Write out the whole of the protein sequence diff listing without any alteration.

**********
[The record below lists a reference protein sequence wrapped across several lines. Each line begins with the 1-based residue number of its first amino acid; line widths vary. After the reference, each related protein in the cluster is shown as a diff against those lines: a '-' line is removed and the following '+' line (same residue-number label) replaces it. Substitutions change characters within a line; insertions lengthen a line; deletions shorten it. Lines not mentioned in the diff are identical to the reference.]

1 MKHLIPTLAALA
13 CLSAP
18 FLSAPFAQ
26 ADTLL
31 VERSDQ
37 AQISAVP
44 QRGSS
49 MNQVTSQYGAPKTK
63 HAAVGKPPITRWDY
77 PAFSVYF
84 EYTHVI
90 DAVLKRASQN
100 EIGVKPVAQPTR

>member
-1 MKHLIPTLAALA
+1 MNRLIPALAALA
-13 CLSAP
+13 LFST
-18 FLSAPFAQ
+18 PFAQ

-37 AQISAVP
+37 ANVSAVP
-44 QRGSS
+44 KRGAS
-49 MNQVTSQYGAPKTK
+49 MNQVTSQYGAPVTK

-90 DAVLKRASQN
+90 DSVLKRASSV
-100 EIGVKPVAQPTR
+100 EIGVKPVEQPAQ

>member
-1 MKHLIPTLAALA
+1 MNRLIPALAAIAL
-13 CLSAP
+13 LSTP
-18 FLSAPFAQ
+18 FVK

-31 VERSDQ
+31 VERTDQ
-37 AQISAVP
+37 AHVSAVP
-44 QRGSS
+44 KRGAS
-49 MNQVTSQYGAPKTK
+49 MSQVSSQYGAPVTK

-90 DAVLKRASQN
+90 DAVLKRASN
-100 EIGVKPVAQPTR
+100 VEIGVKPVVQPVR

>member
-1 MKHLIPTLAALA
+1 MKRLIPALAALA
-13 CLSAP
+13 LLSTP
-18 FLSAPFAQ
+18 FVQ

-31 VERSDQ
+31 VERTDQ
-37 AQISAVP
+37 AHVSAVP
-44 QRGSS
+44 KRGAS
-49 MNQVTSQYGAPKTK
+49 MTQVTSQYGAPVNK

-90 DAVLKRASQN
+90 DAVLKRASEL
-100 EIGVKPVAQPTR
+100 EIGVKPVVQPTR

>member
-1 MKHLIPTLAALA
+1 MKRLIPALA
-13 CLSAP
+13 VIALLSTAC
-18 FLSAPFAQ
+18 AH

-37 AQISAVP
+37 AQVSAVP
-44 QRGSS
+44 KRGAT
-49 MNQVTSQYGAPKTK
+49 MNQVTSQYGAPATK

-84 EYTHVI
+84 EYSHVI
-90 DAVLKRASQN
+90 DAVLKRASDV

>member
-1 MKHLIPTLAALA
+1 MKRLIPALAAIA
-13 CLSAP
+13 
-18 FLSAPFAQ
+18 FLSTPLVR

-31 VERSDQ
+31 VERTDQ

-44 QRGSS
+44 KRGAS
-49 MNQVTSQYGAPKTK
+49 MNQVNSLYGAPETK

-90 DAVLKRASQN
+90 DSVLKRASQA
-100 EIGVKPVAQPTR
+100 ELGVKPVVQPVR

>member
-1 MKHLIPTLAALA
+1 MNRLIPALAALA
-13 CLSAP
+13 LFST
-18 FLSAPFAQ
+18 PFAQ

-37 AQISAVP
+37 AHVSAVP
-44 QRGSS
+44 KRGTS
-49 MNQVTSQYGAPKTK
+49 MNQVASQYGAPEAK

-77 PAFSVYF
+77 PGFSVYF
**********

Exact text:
[The record below lists a reference protein sequence wrapped across several lines. Each line begins with the 1-based residue number of its first amino acid; line widths vary. After the reference, each related protein in the cluster is shown as a diff against those lines: a '-' line is removed and the following '+' line (same residue-number label) replaces it. Substitutions change characters within a line; insertions lengthen a line; deletions shorten it. Lines not mentioned in the diff are identical to the reference.]

1 MKHLIPTLAALA
13 CLSAP
18 FLSAPFAQ
26 ADTLL
31 VERSDQ
37 AQISAVP
44 QRGSS
49 MNQVTSQYGAPKTK
63 HAAVGKPPITRWDY
77 PAFSVYF
84 EYTHVI
90 DAVLKRASQN
100 EIGVKPVAQPTR

>member
-1 MKHLIPTLAALA
+1 MNRLIPALAALA
-13 CLSAP
+13 LFST
-18 FLSAPFAQ
+18 PFAQ

-37 AQISAVP
+37 ANVSAVP
-44 QRGSS
+44 KRGAS
-49 MNQVTSQYGAPKTK
+49 MNQVTSQYGAPVTK

-90 DAVLKRASQN
+90 DSVLKRASSV
-100 EIGVKPVAQPTR
+100 EIGVKPVEQPAQ

>member
-1 MKHLIPTLAALA
+1 MNRLIPALAAIAL
-13 CLSAP
+13 LSTP
-18 FLSAPFAQ
+18 FVK

-31 VERSDQ
+31 VERTDQ
-37 AQISAVP
+37 AHVSAVP
-44 QRGSS
+44 KRGAS
-49 MNQVTSQYGAPKTK
+49 MSQVSSQYGAPVTK

-90 DAVLKRASQN
+90 DAVLKRASN
-100 EIGVKPVAQPTR
+100 VEIGVKPVVQPVR

>member
-1 MKHLIPTLAALA
+1 MKRLIPALAALA
-13 CLSAP
+13 LLSTP
-18 FLSAPFAQ
+18 FVQ

-31 VERSDQ
+31 VERTDQ
-37 AQISAVP
+37 AHVSAVP
-44 QRGSS
+44 KRGAS
-49 MNQVTSQYGAPKTK
+49 MTQVTSQYGAPVNK

-90 DAVLKRASQN
+90 DAVLKRASEL
-100 EIGVKPVAQPTR
+100 EIGVKPVVQPTR

>member
-1 MKHLIPTLAALA
+1 MKRLIPALA
-13 CLSAP
+13 VIALLSTAC
-18 FLSAPFAQ
+18 AH

-37 AQISAVP
+37 AQVSAVP
-44 QRGSS
+44 KRGAT
-49 MNQVTSQYGAPKTK
+49 MNQVTSQYGAPATK

-84 EYTHVI
+84 EYSHVI
-90 DAVLKRASQN
+90 DAVLKRASDV

>member
-1 MKHLIPTLAALA
+1 MKRLIPALAAIA
-13 CLSAP
+13 
-18 FLSAPFAQ
+18 FLSTPLVR

-31 VERSDQ
+31 VERTDQ

-44 QRGSS
+44 KRGAS
-49 MNQVTSQYGAPKTK
+49 MNQVNSLYGAPETK

-90 DAVLKRASQN
+90 DSVLKRASQA
-100 EIGVKPVAQPTR
+100 ELGVKPVVQPVR

>member
-1 MKHLIPTLAALA
+1 MNRLIPALAALA
-13 CLSAP
+13 LFST
-18 FLSAPFAQ
+18 PFAQ

-37 AQISAVP
+37 AHVSAVP
-44 QRGSS
+44 KRGTS
-49 MNQVTSQYGAPKTK
+49 MNQVASQYGAPEAK

-77 PAFSVYF
+77 PGFSVYF